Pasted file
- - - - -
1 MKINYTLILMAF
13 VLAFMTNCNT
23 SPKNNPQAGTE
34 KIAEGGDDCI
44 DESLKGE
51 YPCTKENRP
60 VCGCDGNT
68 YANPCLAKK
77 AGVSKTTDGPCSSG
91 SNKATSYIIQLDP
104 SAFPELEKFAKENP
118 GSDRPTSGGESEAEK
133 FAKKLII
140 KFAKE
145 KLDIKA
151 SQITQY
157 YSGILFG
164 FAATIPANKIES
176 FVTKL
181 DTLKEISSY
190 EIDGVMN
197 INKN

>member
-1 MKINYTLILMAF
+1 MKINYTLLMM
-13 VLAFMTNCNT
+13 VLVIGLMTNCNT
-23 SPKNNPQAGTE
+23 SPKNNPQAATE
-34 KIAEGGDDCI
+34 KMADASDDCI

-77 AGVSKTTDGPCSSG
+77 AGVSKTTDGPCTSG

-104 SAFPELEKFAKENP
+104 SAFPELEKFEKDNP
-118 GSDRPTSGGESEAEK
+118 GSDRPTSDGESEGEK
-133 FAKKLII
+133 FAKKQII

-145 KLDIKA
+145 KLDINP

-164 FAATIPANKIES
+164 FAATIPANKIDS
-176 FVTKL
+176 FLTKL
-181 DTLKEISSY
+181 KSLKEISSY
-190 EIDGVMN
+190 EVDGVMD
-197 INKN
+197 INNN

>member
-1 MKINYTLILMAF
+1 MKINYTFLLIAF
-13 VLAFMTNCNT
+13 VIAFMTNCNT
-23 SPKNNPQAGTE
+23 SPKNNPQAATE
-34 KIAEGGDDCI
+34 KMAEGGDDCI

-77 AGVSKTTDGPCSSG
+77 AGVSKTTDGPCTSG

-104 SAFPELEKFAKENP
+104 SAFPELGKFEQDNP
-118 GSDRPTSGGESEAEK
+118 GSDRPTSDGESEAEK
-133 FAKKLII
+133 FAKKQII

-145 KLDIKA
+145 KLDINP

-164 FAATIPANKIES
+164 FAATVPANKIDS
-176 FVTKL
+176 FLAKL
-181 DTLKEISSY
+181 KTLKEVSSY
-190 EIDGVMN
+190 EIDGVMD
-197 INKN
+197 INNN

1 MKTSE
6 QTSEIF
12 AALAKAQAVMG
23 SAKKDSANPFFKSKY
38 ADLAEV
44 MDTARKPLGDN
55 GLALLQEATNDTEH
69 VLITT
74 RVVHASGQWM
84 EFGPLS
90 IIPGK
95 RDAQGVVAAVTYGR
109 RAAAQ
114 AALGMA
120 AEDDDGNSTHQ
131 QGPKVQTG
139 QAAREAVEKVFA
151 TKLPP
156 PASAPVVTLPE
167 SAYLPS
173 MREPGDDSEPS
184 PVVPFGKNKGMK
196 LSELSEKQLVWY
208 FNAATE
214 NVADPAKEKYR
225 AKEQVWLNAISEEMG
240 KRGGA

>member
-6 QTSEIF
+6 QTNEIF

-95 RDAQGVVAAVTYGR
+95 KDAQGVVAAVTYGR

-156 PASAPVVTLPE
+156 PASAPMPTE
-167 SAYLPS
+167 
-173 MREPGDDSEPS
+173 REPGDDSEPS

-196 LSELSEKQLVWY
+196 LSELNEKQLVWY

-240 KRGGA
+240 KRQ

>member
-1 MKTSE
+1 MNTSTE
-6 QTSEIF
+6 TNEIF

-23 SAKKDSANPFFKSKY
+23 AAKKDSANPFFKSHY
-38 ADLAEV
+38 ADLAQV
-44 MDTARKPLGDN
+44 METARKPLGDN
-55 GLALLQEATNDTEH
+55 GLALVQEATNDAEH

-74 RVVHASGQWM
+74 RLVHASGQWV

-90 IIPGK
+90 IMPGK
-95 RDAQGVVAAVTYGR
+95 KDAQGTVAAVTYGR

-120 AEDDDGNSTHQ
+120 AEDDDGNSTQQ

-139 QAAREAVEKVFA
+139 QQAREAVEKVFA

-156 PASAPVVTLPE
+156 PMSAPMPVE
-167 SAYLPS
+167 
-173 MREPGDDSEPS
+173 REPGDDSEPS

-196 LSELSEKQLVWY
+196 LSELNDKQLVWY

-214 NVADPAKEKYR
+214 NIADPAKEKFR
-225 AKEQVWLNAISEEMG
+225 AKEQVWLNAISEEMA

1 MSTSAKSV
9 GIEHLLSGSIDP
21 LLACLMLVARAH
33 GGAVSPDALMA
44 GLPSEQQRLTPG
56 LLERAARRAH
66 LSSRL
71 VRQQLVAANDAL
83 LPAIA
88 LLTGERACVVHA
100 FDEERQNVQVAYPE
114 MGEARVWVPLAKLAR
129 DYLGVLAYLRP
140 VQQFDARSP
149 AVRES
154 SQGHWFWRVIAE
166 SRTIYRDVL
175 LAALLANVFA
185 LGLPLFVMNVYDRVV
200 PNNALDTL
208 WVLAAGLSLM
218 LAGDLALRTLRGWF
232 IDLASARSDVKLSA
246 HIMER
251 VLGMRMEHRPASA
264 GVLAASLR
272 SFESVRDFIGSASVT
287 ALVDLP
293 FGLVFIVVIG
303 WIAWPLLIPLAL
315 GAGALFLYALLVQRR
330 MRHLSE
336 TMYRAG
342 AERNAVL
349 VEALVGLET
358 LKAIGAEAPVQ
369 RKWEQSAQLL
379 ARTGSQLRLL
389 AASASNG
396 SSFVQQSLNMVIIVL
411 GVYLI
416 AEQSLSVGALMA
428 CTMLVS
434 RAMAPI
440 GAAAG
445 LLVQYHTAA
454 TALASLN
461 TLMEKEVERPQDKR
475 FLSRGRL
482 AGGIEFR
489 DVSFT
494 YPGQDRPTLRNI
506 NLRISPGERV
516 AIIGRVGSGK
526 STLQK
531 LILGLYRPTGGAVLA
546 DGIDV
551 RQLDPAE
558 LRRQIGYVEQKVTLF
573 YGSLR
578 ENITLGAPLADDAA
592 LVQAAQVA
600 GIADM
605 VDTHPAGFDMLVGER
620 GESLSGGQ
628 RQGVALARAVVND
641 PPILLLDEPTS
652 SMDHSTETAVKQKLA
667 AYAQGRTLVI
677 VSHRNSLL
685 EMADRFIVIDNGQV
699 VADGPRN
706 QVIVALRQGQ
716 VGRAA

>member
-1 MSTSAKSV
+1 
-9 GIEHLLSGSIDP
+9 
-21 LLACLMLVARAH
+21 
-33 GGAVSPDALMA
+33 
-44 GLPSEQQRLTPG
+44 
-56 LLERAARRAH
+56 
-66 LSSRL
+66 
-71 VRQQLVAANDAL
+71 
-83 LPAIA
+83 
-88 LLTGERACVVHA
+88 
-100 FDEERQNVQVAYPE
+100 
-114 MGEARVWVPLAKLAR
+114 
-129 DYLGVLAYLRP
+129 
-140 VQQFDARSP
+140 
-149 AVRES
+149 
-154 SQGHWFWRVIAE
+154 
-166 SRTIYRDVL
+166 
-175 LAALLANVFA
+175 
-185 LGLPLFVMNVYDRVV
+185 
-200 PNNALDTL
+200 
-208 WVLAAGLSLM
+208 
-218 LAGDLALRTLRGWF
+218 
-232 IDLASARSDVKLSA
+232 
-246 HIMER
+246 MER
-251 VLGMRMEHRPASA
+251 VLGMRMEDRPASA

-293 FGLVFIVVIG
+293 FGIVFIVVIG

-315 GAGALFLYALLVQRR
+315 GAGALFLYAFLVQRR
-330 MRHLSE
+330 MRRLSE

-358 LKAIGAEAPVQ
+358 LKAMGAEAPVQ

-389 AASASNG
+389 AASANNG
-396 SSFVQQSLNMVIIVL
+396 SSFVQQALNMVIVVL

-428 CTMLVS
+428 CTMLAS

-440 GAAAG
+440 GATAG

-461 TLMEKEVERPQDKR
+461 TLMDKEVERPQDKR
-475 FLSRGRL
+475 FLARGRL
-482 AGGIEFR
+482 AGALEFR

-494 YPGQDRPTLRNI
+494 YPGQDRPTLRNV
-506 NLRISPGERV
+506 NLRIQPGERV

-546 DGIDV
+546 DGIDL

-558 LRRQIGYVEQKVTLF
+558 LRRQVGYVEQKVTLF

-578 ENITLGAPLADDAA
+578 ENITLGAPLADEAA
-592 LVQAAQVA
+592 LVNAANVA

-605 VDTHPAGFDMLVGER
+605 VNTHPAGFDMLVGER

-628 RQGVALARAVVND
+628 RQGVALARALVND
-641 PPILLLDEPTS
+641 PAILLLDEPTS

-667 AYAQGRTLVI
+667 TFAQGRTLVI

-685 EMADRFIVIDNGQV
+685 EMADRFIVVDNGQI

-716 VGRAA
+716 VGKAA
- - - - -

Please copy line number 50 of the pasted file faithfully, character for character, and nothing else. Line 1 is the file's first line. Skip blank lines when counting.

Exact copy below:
-197 INKN